A: We also recommend stretching out your feet and calf muscles twice a day to relieve tightness and pain. Running your feet over a frozen water bottle or tennis ball is a great way to relieve pain in the arches of your feet. Foot massage stimulates the circulatory system and prompts rejuvenation of the soft tissues as well.

Q: Does Soaking The Feet Help?

A: We haven’t seen any compelling science that suggests foot soaks are an effective way to relieve muscle soreness. However, anecdotal evidence suggests that foot soaks can be rather relaxing and therapeutic. Epsom Salt, in particular, is believed to draw excess fluid and toxins from the feet to help diminish swelling. In addition to Epsom salt, you can add essential oils like cedarwood, juniper berry, cypress oil, tea tree oil, lavender, rosemary, cypress, or wintergreen. A teaspoon of whole milk helps the oil blend with the water better. Just a 10-15 minute soak in warm water should be all you need.

Q: Are High Heels The Problem?

A: You will hear some podiatrists condemn heels unanimously. After all, heels do push your entire weight down onto the balls of your feet, which has been known to contribute to a nerve problem called metatarsalgia, in particular. We feel there is a time and a place for formality. There are killer stilettos… and then there are reasonable heels that can be worn for a few hours, as necessary. We recommend choosing shoes with wider toe boxes that do not pinch the feet, wearing different shoes like runners for the commute to and from work, choosing a heel that is less than 3 inches in height, and outfitting your heels with extra cushioning.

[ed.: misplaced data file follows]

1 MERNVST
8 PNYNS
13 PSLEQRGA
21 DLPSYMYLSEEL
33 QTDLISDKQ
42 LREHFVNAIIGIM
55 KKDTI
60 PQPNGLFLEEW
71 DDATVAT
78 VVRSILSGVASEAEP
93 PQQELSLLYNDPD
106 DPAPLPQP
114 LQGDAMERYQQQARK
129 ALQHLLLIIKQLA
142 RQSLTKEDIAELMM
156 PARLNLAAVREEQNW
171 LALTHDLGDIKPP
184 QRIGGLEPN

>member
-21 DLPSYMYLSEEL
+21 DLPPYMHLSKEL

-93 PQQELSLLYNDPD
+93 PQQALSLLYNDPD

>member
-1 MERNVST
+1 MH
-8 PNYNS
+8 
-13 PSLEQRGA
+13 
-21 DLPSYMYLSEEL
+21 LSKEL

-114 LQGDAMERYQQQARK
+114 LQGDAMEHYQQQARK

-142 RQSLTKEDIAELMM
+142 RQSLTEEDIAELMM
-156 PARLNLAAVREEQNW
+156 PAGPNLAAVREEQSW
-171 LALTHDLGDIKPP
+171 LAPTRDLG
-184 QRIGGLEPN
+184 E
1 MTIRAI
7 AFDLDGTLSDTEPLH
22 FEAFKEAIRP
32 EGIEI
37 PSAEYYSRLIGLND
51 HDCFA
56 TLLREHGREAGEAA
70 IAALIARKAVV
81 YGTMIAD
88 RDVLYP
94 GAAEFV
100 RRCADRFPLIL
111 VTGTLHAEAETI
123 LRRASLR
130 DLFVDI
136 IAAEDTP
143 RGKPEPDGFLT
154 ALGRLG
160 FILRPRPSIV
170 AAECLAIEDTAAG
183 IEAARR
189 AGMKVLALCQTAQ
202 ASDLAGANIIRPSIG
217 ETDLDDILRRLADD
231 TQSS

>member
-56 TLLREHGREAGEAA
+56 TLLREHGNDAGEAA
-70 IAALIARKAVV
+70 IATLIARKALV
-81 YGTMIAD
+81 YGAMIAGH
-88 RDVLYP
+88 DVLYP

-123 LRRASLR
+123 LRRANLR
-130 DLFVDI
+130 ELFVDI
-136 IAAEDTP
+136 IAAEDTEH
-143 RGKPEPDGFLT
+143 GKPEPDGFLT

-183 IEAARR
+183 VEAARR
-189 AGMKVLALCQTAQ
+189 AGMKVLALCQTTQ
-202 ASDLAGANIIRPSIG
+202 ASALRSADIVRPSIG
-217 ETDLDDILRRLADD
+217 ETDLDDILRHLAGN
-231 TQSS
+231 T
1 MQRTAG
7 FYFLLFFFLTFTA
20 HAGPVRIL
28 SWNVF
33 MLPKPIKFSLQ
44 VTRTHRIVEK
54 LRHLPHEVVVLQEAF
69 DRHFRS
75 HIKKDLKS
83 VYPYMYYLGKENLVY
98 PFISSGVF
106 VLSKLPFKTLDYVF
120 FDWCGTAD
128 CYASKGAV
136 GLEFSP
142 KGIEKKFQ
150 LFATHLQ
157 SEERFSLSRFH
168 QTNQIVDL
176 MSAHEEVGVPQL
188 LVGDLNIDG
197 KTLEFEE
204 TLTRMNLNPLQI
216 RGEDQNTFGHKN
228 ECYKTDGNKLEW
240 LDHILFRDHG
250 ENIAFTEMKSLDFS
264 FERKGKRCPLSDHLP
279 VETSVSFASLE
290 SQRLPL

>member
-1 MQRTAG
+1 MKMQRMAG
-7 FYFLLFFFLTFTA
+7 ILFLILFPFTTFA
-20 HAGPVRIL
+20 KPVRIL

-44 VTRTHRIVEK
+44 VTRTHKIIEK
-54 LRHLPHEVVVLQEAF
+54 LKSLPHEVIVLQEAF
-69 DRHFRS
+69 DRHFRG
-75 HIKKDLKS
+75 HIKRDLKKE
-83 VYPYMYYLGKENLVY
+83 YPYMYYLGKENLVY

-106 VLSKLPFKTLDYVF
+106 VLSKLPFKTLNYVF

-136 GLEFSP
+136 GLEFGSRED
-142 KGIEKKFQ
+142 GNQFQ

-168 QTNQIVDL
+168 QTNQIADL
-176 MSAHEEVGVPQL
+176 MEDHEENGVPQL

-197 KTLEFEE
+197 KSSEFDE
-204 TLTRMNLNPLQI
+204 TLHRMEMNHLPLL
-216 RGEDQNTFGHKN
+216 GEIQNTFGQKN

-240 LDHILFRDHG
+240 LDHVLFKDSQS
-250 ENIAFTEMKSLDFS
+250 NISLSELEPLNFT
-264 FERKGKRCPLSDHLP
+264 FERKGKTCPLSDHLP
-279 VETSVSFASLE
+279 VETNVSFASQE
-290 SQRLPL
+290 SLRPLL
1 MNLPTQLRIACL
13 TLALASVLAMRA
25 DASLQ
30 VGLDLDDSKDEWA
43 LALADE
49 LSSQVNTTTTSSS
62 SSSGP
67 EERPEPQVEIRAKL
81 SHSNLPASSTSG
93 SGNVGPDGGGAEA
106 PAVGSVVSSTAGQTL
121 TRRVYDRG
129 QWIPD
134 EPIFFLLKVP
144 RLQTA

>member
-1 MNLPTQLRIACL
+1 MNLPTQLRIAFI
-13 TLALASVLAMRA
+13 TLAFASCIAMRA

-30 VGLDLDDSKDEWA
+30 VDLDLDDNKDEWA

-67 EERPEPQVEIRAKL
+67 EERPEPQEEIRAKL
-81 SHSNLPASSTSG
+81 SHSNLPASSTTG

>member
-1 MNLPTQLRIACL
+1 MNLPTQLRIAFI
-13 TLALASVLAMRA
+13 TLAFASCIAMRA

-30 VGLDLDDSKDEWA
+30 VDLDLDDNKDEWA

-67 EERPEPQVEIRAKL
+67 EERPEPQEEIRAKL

Q: How Much Will Weight Loss Help?

A: We tell patients that every pound of weight loss equates to 3-4 pounds in decreased pressure on the feet. Just make sure you’re buying the right type of shoe for the exercises you do, so you don’t make your foot pain worse!

Q: Could My Foot Pain Be A Sign Of A More Serious Issue?

A: Often, foot pain is just a bit of inflammation and strain on the muscles, tendons, ligaments and joints in the feet. Other times, these structures tear a little bit or rupture completely, causing the need for medical intervention. Stress fractures in the bones often accompany soft tissue injuries. Arthritis is a common issue that comes along with aging and injury recovery that must be addressed by a foot doctor. Serious total body illnesses like Diabetes and Peripheral Artery Disease are often first diagnosed with a careful examination of the feet as well.

If you live near Westchester or Manhattan, contact The Center for Podiatric Care and Sports Medicine for access to expert counsel and the latest advances in podiatric medicine.

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If you have any foot problems or pain, contact The Center for Podiatric Care and Sports MedicineDr. Josef J. GeldwertDr. Katherine Lai, Dr. Ryan Minara and Dr. Mariola Rivera have helped thousands of people get back on their feet. Unfortunately, we cannot give diagnoses or treatment advice online. Please make an appointment to see us if you live in the NY metropolitan area or seek out a podiatrist in your area.